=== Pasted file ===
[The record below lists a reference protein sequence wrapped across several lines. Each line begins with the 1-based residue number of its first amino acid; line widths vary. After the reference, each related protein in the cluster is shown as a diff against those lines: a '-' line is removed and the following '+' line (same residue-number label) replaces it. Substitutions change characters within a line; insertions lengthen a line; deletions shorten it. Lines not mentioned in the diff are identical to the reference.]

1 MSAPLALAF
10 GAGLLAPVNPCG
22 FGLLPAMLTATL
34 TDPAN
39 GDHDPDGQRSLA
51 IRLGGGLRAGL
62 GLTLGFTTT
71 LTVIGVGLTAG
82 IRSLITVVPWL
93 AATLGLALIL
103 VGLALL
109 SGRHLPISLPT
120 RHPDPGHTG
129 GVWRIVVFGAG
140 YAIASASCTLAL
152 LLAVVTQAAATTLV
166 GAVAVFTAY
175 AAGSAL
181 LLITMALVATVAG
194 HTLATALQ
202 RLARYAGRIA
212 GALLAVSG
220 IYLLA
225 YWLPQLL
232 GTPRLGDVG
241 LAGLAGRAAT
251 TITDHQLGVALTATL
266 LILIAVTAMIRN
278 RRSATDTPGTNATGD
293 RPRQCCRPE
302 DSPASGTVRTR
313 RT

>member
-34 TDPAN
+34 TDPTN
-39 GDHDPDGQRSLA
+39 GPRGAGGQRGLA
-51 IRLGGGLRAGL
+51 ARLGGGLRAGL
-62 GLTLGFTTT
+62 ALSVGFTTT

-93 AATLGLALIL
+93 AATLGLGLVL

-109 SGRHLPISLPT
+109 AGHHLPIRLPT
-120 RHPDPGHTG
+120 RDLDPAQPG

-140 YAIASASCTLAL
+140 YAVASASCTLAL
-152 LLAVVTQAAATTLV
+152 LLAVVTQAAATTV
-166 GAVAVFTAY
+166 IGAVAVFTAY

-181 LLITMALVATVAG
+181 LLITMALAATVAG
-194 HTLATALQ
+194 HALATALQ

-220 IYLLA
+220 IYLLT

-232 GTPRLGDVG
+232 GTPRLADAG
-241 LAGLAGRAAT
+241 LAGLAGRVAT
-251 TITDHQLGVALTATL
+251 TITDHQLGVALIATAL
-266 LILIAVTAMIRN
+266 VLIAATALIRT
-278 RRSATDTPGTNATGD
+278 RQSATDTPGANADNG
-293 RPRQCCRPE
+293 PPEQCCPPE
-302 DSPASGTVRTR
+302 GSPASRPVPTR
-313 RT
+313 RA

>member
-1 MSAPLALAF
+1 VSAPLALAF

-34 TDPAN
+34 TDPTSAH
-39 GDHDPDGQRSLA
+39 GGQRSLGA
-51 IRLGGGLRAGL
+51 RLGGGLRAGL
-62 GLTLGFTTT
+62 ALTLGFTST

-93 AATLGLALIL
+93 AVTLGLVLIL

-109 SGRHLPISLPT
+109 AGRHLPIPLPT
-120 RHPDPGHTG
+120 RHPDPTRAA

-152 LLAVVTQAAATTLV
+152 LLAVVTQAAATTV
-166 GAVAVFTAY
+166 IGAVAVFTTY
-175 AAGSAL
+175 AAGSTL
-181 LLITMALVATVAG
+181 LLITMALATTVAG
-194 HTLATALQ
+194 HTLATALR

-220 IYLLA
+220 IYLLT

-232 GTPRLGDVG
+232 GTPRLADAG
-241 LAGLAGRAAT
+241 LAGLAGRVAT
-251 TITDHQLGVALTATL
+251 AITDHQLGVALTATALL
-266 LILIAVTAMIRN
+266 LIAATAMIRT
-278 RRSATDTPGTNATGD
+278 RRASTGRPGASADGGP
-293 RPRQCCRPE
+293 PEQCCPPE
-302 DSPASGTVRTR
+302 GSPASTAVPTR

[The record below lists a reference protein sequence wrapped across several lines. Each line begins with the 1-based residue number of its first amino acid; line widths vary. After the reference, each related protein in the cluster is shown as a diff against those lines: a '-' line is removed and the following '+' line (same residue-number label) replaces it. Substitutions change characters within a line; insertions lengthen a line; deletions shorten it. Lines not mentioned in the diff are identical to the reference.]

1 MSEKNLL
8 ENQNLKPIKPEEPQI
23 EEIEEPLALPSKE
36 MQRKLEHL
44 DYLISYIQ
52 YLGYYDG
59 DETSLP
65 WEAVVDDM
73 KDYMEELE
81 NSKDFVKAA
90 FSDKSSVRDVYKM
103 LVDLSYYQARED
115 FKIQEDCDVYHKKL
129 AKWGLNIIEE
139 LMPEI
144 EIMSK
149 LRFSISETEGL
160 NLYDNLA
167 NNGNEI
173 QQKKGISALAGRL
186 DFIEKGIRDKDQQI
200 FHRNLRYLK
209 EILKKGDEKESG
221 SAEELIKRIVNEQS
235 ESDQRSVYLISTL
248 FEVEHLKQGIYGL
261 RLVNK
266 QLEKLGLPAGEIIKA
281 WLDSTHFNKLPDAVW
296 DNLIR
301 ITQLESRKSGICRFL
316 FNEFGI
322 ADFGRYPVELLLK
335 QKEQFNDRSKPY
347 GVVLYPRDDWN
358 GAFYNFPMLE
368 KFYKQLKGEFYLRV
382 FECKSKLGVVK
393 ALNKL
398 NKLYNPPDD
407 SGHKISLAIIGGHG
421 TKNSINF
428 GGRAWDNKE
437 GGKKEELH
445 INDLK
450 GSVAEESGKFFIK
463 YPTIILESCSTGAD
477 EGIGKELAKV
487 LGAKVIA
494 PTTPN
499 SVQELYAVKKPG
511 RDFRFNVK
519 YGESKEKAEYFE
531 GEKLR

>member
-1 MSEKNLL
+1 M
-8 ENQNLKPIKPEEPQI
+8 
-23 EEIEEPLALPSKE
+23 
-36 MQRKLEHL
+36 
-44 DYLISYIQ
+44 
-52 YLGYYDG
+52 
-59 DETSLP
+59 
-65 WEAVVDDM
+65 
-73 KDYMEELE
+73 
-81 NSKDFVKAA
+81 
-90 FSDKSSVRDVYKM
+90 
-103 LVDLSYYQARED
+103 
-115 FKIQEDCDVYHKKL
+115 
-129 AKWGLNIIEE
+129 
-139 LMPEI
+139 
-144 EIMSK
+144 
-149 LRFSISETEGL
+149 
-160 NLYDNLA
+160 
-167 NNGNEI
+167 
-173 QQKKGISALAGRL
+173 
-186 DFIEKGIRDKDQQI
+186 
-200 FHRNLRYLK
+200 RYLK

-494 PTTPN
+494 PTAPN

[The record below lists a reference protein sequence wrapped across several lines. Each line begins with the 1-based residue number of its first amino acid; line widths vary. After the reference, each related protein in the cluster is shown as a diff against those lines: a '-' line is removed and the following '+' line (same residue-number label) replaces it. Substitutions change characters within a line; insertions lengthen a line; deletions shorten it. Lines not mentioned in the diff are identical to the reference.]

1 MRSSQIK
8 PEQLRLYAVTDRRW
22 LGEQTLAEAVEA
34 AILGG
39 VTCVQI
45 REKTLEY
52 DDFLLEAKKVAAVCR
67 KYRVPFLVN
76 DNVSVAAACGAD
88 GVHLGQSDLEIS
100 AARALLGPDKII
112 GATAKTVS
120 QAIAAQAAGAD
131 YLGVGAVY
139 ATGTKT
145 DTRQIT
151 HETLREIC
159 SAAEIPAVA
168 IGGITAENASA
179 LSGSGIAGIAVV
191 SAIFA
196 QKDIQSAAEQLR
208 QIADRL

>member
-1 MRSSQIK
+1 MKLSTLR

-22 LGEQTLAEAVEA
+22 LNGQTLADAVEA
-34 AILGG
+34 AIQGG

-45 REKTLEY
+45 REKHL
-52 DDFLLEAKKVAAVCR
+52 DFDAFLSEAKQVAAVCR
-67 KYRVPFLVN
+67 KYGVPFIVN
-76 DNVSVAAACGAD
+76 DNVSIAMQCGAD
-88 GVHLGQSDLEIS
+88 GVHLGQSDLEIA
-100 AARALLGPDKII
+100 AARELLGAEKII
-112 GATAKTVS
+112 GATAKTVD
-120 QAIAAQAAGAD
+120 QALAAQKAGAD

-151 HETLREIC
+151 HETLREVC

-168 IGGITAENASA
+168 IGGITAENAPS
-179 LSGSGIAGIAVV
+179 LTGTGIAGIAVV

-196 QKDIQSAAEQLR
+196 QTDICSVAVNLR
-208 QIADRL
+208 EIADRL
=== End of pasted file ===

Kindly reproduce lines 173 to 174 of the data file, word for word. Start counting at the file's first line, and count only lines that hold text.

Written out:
519 YGESKEKAEYFE
531 GEKLR